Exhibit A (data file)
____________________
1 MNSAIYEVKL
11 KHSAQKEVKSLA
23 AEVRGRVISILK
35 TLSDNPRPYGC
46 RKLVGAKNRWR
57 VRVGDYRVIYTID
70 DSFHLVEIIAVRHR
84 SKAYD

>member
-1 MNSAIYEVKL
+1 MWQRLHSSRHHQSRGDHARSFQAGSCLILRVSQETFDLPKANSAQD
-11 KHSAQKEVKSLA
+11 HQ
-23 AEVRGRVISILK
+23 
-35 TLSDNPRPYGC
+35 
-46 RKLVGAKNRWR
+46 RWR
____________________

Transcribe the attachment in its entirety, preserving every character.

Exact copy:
1 MNSAIYEVKL
11 KHSAQKEVKSLA
23 AEVRGRVISILK
35 TLSDNPRPYGC
46 RKLVGAKNRWR
57 VRVGDYRVIYTID
70 DSFHLVEIIAVRHR
84 SKAYD

>member
-1 MNSAIYEVKL
+1 MWQRLHSSRHHQSRGDHARSFQAGSCLILRVSQETFDLPKANSAQD
-11 KHSAQKEVKSLA
+11 HQ
-23 AEVRGRVISILK
+23 
-35 TLSDNPRPYGC
+35 
-46 RKLVGAKNRWR
+46 RWR